By Jann Wiswall
The task before the Great Valley Planning Board was straightforward. Horvath Communications, a cell phone tower company, requested a special use permit and site plan review to locate a cell phone tower on private property. The owners of the property had agreed. The board was to look at the application and approve or deny the permit. That was in March 2015.
The planning board identified problems from the start. The original application was incomplete, and there were issues between adjacent property owners with property lines, easements and rights to the access road. The planning board requested further information and solutions.
Over the next few months, Horvath came back with more complete information. By then, a debate among residents had erupted and the two sides – for and against the tower – made their views clear to the planning board. One side, including Horvath and Verizon’s attorneys, argued that the tower, which would be leased by Verizon (and potentially other service providers), would improve not just Verizon cell phone service but would also improve emergency response time. The other side argued that the tower would hurt people’s views and that there was no guarantee that there would be better cell phone service.
Plus there was still a major issue with legal access to the site.
By June, after more site plan revisions and public discussion, it became clear that the proposed site was not going to work, so Horvath withdrew its application and went back to the drawing board. The planning board tabled the issue.
Since then, Horvath looked at numerous other sites, conducted new engineering studies and reviewed an independent engineering study contracted by the dissenting property owner.
In February, the company finally went back to the planning board and proposed a new site, which happens to be one of the four sites recommended by the independent engineer. It’s on the same private property but deeper into woods that will partially shield the tower from the neighbor’s view.
At the Feb. 10 planning board meeting, the board and town engineer Aaron Tiller determined that the site plan and special use permit applications are mostly in order. However, it was still unclear if access road easement issues have been completely resolved from a legal perspective.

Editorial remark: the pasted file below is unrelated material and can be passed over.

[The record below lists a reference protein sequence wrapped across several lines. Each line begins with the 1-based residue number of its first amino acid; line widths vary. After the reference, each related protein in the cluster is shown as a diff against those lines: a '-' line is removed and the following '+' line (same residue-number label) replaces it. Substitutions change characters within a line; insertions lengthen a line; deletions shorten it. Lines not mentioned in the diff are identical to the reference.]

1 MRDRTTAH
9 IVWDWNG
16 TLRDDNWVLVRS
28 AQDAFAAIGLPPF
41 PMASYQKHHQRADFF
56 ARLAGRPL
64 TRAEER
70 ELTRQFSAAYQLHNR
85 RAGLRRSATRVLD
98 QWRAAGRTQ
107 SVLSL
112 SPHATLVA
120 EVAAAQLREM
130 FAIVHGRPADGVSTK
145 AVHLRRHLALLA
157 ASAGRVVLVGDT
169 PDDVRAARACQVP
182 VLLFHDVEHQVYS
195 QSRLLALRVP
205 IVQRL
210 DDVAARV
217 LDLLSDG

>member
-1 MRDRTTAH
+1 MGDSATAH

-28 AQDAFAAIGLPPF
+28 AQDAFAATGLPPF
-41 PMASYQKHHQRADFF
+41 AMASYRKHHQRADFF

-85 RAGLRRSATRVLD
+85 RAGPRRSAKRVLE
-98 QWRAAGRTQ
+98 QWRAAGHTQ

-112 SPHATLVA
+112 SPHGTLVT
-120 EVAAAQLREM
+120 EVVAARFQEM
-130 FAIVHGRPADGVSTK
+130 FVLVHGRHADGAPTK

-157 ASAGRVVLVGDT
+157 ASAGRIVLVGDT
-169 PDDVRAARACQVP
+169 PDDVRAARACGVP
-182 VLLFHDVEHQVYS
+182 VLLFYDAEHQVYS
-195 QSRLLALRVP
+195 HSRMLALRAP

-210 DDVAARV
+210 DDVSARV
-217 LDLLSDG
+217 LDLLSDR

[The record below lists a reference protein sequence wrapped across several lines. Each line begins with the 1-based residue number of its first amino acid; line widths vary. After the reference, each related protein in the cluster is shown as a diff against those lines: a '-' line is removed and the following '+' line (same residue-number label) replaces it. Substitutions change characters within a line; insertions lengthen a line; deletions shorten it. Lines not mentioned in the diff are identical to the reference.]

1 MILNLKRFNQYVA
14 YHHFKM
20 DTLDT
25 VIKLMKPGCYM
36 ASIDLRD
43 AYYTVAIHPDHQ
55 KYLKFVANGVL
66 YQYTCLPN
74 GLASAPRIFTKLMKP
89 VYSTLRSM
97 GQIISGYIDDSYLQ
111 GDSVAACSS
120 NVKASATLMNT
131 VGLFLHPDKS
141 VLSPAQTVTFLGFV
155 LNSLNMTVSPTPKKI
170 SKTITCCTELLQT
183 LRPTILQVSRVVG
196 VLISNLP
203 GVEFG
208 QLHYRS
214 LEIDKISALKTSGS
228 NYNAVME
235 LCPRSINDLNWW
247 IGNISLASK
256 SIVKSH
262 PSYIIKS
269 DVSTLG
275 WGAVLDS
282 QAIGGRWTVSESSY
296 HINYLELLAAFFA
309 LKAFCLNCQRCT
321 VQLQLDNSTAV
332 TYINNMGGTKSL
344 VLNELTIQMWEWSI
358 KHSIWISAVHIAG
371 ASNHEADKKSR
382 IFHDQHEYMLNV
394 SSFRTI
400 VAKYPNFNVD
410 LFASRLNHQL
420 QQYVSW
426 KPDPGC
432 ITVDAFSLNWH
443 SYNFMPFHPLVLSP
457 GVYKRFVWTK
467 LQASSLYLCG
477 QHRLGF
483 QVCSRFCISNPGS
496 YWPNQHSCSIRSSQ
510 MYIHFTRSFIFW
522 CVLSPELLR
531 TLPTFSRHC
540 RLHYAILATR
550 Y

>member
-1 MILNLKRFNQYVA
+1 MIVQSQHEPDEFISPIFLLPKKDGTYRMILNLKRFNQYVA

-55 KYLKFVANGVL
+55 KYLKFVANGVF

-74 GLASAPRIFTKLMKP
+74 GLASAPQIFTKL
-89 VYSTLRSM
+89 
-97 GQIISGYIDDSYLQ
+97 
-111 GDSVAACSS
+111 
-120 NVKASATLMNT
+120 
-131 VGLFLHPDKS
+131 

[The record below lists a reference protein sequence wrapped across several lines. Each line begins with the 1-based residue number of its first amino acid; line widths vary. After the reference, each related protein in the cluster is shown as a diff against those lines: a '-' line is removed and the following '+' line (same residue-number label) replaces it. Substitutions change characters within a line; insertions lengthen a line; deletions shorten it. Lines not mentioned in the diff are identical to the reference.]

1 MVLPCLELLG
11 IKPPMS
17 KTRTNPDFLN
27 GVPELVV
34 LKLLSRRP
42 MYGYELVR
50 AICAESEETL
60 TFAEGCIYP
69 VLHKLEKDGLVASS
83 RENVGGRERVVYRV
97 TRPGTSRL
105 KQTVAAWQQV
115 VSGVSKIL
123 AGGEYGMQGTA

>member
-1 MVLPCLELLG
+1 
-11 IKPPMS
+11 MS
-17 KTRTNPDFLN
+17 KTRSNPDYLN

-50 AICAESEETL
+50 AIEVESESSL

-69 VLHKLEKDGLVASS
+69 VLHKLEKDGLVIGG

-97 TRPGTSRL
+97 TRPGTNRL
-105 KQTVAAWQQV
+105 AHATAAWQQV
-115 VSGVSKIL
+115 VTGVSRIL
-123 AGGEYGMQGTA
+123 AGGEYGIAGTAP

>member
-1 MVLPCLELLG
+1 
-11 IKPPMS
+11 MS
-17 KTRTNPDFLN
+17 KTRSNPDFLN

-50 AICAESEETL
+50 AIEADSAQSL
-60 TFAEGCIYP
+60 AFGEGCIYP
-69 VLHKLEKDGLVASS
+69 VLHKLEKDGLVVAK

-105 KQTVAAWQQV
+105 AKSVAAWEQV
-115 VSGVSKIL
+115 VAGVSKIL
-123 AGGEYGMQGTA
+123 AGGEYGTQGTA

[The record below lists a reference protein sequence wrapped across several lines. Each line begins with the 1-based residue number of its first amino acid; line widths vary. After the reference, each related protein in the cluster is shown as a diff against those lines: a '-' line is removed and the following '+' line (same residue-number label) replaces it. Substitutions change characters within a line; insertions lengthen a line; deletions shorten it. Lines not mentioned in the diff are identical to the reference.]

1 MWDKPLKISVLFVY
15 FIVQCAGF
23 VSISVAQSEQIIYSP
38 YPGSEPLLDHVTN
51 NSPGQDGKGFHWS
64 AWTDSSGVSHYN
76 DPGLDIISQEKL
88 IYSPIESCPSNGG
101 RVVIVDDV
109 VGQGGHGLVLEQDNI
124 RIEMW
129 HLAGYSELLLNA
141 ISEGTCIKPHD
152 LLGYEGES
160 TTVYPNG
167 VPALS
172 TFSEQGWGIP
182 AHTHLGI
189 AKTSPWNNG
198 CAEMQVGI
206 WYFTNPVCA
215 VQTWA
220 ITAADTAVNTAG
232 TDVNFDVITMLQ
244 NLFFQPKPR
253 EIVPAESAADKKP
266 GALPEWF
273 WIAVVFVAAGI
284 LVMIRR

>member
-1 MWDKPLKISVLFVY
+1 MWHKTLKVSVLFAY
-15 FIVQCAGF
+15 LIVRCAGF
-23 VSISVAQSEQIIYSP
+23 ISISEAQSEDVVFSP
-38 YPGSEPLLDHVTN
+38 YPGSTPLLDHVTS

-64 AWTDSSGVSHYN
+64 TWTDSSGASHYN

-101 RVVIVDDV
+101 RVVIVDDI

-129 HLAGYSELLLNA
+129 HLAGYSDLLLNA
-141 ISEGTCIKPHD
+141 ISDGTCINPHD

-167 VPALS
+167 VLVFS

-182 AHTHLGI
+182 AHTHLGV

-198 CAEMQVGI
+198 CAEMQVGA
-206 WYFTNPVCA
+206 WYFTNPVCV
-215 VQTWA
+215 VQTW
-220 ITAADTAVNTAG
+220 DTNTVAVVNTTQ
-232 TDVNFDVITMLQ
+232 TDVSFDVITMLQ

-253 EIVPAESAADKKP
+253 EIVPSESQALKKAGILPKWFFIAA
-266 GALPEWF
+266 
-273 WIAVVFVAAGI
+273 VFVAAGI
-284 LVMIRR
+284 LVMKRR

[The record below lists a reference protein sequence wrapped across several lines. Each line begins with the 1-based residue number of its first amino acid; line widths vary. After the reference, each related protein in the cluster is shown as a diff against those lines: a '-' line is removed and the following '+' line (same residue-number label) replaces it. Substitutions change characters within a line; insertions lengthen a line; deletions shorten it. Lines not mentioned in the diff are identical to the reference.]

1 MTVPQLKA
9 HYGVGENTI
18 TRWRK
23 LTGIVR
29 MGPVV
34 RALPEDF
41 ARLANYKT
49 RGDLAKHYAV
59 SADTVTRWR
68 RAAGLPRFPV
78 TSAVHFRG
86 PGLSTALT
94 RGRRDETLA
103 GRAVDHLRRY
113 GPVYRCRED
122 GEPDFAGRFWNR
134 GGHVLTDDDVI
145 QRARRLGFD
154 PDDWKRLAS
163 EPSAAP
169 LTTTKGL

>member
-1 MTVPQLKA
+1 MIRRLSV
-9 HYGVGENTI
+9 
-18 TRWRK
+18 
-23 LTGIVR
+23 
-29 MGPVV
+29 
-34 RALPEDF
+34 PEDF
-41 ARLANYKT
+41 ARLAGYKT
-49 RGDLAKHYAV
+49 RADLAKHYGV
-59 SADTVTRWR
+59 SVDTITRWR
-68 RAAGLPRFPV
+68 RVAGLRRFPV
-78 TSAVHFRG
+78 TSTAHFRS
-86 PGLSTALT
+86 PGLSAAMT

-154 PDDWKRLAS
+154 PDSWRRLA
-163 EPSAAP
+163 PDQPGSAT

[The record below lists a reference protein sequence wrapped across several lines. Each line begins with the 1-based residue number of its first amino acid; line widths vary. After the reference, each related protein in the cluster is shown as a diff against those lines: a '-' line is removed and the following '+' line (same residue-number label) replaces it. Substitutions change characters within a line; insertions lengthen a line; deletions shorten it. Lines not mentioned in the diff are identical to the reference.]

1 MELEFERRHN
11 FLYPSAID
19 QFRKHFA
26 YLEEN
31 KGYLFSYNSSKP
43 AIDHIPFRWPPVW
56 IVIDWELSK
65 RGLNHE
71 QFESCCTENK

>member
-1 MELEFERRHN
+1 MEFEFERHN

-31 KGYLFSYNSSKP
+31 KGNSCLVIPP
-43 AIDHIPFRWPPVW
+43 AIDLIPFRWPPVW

The planning board also requested a balloon test to certify the tower’s height and conduct a photo simulation of the visual impact. That test was completed on Feb. 22.
While balloon tests are generally optional, planning board chair Chris Schena said the board decided to order it because “we want to be sure we have done everything possible and left no test undone.” We have to be able to assure the public that “we are taking this very seriously. We have to do it all right,” he said.
Town Supervisor Dan Brown, who has been following the project closely, said that the planning board has done a thorough, complete and objective review of the project to date. In his opinion, “it has done its best to set emotions aside and just look at the facts,” he said.
The next step in the process is for the planning board to determine if all of its issues have been addressed and to vote.
Tiller notes that the planning board has very clear standards to follow in making its decision and, in the end, they will follow zoning law.
Schena hopes a vote will be possible at the March 9 meeting. He also said that, no matter what decision the town makes, there likely will be hard feelings and, possibly, lawsuits.
“There’s a lot of emotion around this project. In the end, I just hope the community gets the improved cell service Verizon and Horvath have claimed it will get.”